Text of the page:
Investors make money when they buy low and sell high. In Trading Places, Eddie Murphy and Dan Aykroyd sell high and then buy low. Either way, they make a lot of money.
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So what happened?
It starts with some insider information. Aykroyd and Murphy steal a report that will cause the price of orange juice to fall, and replace it with a report that says OJ prices will rise. They do this because they know their enemies, the Duke brothers, will trade on the phony report.
Moving to the big scene, the Duke brothers, through their trader, starts buying OJ futures. Then everyone buys. The value skyrockets.
Once the price gets to a high point, and the whole market thinks the price will only go up, Aykroyd calls out a promise to sell OJ at that high price in the future. Essentially he is making a bet that the price will fall. (He knows it will because he’s read the report.)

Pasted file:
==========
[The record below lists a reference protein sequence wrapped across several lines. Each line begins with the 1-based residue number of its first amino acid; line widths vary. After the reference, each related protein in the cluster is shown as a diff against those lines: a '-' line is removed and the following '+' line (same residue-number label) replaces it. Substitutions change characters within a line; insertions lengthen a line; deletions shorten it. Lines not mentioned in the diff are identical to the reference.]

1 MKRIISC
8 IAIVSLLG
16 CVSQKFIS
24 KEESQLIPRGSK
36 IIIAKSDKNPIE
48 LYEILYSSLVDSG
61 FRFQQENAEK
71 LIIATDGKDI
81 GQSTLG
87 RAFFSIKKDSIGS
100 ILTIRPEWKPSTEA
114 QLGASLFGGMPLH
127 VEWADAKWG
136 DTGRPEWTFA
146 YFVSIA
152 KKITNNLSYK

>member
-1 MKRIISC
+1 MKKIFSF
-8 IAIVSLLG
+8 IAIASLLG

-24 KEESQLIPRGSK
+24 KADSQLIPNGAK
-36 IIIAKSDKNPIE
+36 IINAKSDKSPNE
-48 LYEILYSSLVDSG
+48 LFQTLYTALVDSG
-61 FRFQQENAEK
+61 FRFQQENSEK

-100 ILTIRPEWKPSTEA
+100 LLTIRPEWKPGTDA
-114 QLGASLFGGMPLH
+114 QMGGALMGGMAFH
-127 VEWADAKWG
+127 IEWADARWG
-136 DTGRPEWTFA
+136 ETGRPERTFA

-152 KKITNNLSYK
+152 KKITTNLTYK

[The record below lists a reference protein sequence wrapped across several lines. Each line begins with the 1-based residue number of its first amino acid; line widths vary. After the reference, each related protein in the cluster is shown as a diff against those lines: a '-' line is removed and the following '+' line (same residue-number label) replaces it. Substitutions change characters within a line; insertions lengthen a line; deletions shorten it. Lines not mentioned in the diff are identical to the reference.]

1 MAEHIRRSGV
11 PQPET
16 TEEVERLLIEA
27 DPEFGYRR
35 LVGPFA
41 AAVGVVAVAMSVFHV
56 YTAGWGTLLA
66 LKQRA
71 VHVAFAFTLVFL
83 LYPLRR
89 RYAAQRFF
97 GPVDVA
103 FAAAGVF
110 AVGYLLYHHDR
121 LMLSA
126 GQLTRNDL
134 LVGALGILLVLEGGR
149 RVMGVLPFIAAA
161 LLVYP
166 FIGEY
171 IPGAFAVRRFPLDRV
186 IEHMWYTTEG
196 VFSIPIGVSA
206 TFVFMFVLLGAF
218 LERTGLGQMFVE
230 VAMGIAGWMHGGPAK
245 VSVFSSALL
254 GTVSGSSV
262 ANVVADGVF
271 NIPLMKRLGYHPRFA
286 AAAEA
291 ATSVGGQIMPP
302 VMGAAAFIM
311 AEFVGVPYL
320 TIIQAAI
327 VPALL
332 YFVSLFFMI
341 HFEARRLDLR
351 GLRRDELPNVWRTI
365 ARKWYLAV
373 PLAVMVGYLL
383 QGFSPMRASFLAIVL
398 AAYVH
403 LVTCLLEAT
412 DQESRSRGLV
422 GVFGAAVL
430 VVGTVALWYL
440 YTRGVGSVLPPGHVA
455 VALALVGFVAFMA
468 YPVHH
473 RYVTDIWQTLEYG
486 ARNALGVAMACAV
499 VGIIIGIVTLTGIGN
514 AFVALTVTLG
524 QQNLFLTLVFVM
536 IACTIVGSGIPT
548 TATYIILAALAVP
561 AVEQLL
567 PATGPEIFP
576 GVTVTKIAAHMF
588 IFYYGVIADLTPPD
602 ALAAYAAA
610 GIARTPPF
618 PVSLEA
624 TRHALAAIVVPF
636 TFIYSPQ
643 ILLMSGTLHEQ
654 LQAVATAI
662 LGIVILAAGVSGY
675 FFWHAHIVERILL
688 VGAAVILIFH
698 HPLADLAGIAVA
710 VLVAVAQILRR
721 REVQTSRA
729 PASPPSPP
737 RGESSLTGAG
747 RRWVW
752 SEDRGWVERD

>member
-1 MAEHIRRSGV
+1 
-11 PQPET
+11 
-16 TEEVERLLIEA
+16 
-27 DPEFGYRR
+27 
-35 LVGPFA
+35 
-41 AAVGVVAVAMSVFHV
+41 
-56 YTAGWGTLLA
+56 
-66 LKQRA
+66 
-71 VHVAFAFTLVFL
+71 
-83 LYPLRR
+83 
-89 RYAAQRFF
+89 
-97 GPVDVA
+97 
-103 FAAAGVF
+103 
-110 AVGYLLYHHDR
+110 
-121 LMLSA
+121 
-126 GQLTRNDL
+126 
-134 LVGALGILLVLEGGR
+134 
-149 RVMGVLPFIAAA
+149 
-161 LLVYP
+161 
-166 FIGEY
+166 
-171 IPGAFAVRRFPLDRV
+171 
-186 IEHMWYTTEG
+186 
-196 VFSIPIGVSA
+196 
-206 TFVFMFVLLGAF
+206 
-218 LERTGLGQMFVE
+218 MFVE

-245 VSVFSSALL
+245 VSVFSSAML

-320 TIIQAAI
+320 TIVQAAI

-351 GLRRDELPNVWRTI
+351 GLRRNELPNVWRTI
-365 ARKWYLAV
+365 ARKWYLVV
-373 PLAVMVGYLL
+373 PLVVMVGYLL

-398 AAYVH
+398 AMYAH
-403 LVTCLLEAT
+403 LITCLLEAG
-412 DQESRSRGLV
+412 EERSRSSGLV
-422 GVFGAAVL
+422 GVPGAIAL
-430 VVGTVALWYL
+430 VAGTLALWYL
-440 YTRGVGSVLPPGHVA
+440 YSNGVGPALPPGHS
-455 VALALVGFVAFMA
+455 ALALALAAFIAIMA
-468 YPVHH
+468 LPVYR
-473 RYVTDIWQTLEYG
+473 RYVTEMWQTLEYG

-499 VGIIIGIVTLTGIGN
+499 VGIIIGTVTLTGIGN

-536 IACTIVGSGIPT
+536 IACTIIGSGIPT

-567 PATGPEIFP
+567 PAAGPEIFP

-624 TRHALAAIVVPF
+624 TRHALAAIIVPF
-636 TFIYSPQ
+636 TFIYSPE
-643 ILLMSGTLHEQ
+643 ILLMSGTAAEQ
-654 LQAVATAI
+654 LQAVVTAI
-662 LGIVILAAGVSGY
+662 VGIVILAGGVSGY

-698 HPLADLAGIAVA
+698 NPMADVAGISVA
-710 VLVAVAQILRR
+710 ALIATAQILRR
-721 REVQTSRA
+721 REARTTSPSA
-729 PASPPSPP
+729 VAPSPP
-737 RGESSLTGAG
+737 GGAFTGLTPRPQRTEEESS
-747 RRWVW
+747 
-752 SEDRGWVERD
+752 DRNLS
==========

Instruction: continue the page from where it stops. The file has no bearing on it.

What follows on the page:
Basically, he buys a lot of orange juice for very cheap, and sell it for a lot of money. The Dukes didn’t.
P.S.: Don’t try this at home. Lots of stuff in Trading Places, including insider trading, is illegal. Trading commodity futures is also a terrific way for individual investors to end up as broke as the Dukes at the end of the movie.
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